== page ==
Westside School’s Board of Trustees has approved the purchase of the property and buildings of the current Hillcrest Church, located at 10404 34th Ave SW. This purchase is contingent upon a six-month permitting process, called a Master Use Permit, or MUP, in which the school is now engaged. We will know the results of this process by June of 2013. If, through this process, we determine that the property is a viable site for Westside, we will finalize the purchase.
This purchase represents nearly a decade of strategic facilities planning by our Board to secure a permanent home for Westside. The Hillcrest property presents the most exciting solution for the future of our school. It is conveniently located in West Seattle, a short distance away from our current location. The site allows us to create an innovative space to house our thriving learning community and provides flexibility to enhance our Early, Lower and Middle School programs as they evolve. This site will give our children and teachers – and future generations of Westside students – the space they deserve.
The decision to pursue the purchase of the Hillcrest property was reached after careful due diligence and thoughtful consideration of every alternative site available, including staying at our present site or returning to our former site. Taking into account both the cost of the property and the preliminary estimates for site and building improvements, Hillcrest is a cost-effective solution to solve our facility needs. We have a preliminary plan in place to finance the purchase of the existing land and buildings and expect to use a combination of financing and fundraising to pay for the needed improvements.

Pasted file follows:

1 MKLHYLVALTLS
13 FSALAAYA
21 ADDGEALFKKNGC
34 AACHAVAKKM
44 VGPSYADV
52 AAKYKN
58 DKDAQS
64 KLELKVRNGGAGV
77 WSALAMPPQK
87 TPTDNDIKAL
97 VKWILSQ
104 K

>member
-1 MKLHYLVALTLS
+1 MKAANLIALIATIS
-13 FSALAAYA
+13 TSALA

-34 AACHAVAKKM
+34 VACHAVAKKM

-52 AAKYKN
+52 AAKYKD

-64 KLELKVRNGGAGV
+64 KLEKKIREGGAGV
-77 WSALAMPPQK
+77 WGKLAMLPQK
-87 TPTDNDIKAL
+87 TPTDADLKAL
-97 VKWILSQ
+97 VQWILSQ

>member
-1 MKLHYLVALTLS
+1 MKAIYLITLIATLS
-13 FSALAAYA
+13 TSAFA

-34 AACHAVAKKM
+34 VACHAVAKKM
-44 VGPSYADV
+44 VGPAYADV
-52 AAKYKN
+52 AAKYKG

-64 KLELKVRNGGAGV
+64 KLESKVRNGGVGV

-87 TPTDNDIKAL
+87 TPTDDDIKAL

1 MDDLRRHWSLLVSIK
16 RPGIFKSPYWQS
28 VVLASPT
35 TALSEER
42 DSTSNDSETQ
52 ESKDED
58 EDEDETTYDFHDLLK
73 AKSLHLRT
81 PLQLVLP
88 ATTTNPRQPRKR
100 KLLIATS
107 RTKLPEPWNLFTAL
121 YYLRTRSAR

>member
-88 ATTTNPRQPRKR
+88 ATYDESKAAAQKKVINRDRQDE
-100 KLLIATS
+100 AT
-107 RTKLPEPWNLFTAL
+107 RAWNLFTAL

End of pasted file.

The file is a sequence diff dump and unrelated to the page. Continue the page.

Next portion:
This is a very exciting time for Westside School! Our program has flourished over the past 31 years because of our dedicated school community. The Board is committed to keeping you informed as we progress through the MUP process and make plans for our permanent Westside home. There will be several opportunities for the school community to ask questions and provide feedback throughout the process.
Should you have any questions or comments, please let us know by using the following dedicated email address: email@example.com.
We plan to assimilate your questions and address others at a Community Meeting in the near future.
Mulligan clarified in our conversation this afternoon that the meeting mentioned in the letter will be a school-community meeting, but she also expects to involve the wider community in the process as it unfolds, and says that anyone is welcome to send a question to the e-mail address mentioned in the letter. For now, though, it’s too early for them to have any additional details on anything from the timetable to how the school will look – though she says they expect the remodel to open up the building for “lots of light and space.”
ADDED 9:32 PM: We have heard back from Judy Hall regarding the co-op preschool now housed at Hillcrest. Here’s the update she sent to the families of current preschool students today:
I spoke to Kate Mulligan, the Head of Westside School, today.
Westside School is buying Hillcrest Presbyterian Church, where we currently reside.
Master use permit process should be complete by June 2013
Arbor Heights Cooperative Preschool has been assured that they can continue to rent the facility from Westside through June 2014
Since there are rumors already floating out in the community, many of which are inaccurate, I wanted to send this information to our families right away. The Arbor Heights Cooperative Preschool board, Children’s Teachers, and SSCC Parent Instructors are pleased to have concrete information on the status of their facility. Now they can move forward to make plans for a continued search for a new location for their co-op.
Arbor Heights Co-op Board is scheduled to meet on Nov. 28, 2012, to discuss possibilities for a new home for their 90 some families. The Arbor Heights staff is enthusiastic about supporting the board through this process.
We are still waiting to hear from the church regarding its future, an unanswered question in all this. If we get that comment tomorrow, it’ll likely be in a separate followup.